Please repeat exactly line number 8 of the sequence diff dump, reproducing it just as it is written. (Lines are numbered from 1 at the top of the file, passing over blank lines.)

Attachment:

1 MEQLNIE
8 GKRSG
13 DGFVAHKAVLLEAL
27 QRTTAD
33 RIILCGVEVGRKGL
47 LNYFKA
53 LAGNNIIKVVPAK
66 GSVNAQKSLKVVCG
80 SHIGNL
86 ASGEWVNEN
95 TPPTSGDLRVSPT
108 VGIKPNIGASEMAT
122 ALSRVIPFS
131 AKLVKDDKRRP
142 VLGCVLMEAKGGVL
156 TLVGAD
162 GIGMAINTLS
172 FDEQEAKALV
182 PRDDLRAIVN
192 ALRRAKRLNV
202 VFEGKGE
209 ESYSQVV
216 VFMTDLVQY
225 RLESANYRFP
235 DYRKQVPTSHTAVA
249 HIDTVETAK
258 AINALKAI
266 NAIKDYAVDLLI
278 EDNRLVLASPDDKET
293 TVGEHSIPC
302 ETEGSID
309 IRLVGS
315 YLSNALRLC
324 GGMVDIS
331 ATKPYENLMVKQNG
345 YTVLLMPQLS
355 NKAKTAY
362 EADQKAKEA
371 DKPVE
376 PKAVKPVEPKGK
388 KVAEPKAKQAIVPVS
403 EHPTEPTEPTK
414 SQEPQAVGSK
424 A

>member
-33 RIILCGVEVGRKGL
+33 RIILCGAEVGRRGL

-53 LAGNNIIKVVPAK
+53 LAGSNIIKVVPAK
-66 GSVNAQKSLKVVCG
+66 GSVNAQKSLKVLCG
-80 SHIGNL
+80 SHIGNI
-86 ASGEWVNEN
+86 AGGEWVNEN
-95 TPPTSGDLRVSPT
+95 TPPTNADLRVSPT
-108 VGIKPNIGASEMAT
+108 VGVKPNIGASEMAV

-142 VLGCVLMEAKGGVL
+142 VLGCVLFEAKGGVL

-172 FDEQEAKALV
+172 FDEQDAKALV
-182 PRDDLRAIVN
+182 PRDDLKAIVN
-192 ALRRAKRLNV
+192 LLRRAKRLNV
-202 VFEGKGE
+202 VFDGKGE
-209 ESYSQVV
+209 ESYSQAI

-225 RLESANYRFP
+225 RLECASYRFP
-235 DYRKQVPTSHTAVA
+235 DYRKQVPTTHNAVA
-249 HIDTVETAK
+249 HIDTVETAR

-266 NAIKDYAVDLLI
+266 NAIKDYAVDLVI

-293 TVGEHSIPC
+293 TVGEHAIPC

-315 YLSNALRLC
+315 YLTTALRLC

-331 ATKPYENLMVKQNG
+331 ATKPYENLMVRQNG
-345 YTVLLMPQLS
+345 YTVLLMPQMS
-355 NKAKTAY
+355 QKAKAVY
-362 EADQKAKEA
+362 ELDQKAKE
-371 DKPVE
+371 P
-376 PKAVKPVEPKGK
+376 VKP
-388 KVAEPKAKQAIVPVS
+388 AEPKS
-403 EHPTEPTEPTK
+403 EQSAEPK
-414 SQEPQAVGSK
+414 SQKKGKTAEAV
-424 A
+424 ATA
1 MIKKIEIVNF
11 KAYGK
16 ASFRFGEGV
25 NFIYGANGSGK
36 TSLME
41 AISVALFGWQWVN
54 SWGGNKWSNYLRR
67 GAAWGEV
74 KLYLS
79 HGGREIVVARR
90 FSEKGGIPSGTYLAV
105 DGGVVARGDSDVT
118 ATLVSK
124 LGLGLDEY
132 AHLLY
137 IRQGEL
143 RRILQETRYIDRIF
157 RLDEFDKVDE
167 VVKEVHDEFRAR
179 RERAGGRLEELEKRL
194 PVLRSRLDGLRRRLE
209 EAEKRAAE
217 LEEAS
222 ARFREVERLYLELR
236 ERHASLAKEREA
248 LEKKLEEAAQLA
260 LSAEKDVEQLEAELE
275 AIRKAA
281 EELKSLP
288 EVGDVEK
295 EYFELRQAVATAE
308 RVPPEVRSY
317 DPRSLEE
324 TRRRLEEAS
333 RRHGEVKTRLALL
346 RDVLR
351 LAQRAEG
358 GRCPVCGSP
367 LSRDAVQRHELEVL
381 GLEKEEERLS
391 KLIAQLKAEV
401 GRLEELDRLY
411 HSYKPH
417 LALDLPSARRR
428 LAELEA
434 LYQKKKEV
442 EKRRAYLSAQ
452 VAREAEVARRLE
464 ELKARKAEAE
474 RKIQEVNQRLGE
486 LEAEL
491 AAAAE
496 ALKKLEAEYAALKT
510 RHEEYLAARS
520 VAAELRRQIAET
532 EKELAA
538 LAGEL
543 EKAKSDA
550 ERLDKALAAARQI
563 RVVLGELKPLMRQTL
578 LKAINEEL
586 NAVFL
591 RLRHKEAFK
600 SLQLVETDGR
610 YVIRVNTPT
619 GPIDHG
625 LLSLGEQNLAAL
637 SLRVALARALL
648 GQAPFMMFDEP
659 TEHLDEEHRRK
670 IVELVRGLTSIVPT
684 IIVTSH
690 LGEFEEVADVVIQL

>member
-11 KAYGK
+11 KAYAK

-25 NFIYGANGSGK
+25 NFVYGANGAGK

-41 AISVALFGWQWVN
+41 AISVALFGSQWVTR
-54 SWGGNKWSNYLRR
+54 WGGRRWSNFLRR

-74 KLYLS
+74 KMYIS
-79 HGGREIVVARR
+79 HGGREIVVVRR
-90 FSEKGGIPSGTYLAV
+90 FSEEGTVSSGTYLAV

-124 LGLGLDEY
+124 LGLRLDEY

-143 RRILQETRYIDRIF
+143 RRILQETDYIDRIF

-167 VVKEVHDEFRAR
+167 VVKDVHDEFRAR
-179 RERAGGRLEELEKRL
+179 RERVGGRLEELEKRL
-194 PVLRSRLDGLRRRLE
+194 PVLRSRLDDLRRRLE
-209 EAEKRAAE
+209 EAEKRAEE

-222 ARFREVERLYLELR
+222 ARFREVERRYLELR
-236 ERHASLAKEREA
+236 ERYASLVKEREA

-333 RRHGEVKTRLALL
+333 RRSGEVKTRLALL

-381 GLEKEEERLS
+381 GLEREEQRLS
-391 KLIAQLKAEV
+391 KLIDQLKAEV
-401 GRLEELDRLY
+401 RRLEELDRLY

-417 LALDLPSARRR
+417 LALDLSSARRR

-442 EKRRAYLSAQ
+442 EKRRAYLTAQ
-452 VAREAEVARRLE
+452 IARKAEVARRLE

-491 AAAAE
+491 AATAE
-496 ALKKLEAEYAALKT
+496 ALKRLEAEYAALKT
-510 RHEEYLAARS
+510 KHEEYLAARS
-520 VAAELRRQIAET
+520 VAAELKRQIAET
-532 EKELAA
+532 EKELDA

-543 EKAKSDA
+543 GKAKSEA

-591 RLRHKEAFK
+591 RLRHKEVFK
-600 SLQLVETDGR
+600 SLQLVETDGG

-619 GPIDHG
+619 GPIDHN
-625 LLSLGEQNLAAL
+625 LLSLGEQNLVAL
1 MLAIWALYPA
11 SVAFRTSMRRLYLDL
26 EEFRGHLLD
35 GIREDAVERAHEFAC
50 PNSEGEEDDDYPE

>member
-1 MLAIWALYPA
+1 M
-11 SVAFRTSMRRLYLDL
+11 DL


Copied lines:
66 GSVNAQKSLKVVCG